Tech investors lauded Mr. Bankman-Fried and helped fund his FTX crypto exchange. The tech industry has since done what it does best: move on.

In the four weeks that Sam Bankman-Fried, the founder of the FTX cryptocurrency exchange, was on trial on fraud charges, the tech industry:

Reacted to the war in Israel and Gaza, including protesting a tech conference organizer’s social media posts about the conflict.

Buzzed over a manifesto from a top venture capitalist outlining a list of enemies to technological progress.

Scrambled to invest money in the hottest artificial intelligence company, OpenAI, at triple its valuation earlier this year.

Hotly debated the new features on Threads, a social media site owned by Meta.

All of which is to say that, despite the involvement of many Silicon Valley insiders in FTX, people in tech were not outwardly obsessed over the ins and outs of Mr. Bankman-Fried’s trial, which ended when he was found guilty of seven counts of fraud and conspiracy on Thursday. They barely mustered a shrug.

The apathy may have had many reasons, including that FTX’s downfall has been well covered by two books, a documentary and multiple podcasts in the year since it happened. But a simpler answer could be that the tech industry has again done what it does best: move on to the next thing.

The industry hasn’t fixated on Mr. Bankman-Fried’s fate because it is no longer fixated on crypto — or web3, blockchain, DeFi, NFTs and other crypto-fied buzzwords that signified the cutting edge just two years ago. They may come back around in a few years. But for now, they are out of style and therefore irrelevant.

It is the beauty and the curse of Silicon Valley’s innovation machine — so eager to fail fast, so focused on the future and the shiny new thing — that few ever seem to learn from its mistakes.

Hype cycles repeat themselves with a new flavor of technology, and the money quickly follows. Gig economy, daily deals, wearables, meal kits, social commerce, native ads, gamification, augmented reality, metaverse, internet of things, creator economy. Maybe a winner emerges; maybe it was all a big joke. Few get hurt, except perhaps the employees — and those battle scars fade in time, too.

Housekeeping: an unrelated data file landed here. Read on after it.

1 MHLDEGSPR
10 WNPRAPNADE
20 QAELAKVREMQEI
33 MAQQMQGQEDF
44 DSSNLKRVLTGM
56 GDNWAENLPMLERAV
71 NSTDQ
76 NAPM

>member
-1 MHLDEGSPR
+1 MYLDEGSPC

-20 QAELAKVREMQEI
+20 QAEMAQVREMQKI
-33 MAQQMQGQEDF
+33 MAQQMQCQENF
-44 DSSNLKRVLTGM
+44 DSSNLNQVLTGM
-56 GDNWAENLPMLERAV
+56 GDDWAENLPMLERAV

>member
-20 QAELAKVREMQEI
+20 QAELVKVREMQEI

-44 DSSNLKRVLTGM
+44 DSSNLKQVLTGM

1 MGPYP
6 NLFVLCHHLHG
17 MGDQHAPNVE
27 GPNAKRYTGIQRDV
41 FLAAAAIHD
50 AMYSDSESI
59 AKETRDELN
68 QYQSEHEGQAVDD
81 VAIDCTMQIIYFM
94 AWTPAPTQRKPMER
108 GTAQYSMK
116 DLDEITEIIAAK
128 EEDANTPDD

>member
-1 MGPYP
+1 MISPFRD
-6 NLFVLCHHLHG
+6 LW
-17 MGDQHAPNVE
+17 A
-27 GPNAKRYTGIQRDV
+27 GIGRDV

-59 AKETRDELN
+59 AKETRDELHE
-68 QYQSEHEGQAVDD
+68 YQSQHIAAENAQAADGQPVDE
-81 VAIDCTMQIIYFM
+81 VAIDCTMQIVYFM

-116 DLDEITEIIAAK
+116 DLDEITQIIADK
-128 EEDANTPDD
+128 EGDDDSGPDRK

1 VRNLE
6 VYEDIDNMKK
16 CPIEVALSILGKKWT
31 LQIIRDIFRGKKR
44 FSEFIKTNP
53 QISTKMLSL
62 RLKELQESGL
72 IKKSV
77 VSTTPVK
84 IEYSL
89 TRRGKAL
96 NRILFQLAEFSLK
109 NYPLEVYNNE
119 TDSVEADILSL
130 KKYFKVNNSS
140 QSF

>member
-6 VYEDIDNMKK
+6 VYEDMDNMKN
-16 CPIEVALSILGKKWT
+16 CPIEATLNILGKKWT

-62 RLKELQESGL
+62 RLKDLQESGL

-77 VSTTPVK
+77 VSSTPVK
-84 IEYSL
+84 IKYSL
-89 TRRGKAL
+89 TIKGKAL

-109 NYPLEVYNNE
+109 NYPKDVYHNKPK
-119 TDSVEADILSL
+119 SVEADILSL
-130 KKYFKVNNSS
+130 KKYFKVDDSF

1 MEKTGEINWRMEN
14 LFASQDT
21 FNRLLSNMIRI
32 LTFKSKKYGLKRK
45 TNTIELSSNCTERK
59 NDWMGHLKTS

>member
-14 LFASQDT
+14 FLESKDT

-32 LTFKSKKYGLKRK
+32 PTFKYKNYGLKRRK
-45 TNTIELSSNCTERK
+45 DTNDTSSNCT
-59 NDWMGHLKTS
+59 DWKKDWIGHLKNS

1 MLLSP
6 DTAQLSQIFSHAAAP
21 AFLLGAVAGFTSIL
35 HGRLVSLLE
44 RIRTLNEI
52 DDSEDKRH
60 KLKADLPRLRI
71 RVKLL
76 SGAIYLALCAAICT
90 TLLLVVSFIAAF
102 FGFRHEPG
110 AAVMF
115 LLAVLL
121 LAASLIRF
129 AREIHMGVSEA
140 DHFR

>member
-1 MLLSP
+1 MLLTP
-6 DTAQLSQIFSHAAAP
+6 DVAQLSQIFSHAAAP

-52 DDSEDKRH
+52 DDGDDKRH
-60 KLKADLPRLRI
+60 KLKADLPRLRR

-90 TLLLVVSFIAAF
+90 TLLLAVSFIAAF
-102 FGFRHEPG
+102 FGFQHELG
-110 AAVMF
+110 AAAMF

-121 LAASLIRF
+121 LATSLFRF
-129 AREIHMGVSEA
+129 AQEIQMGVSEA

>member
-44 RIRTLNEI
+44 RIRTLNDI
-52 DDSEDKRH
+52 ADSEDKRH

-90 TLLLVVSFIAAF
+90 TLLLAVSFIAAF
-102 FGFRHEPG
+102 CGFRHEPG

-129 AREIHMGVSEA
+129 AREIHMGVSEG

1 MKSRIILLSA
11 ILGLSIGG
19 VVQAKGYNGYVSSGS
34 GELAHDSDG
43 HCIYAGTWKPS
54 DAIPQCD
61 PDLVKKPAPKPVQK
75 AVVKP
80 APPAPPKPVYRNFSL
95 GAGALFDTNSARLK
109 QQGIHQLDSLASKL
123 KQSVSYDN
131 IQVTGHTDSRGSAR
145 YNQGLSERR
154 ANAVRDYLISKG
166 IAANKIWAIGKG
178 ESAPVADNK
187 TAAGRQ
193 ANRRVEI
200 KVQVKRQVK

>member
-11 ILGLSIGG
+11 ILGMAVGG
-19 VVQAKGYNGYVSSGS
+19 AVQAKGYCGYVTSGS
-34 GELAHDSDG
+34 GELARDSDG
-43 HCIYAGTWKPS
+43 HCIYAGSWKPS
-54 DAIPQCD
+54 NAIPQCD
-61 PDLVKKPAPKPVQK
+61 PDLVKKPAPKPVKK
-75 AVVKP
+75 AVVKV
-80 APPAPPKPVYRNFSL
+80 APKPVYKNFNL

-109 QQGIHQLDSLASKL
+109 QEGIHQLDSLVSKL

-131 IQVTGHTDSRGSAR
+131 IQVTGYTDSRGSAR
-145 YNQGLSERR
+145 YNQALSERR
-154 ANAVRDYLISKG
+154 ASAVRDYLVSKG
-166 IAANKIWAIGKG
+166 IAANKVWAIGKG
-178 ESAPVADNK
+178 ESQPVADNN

When the crypto industry collapsed last year, setting off a wave of lawsuits and criminal indictments that culminated in FTX’s bankruptcy in November, it should have been a humbling comeuppance for those who had promoted it. The tech industry had poured billions into the promise of a new decentralized internet that could solve society’s ills, and anyone expressing skepticism was labeled a hater. That promise turned out to be a casino that was easily exploited by criminals and hucksters, some of whom fled overseas when it all came crashing down.

Between November 2021 and November 2022, the cryptocurrency market lost roughly $2 trillion in value, or two-thirds of its total. Since then, 95 percent of nonfungible tokens, or NFTs, have become worthless, according to an analysis by the crypto gambling company DappGambl. Shares of Coinbase, the only crypto exchange to list its shares on a U.S. stock exchange, have plunged 74 percent since it went public in 2021. Investors who parked money with Gemini, Genesis and Digital Currency Group, three well-known crypto firms, lost $1 billion, according to a fraud lawsuit by the New York attorney general.

Yet few in the tech industry have admitted that crypto failed to deliver on its hype. The crash is just part of a normal “crypto winter” cycle, the thinking goes, not a symptom of a larger problem.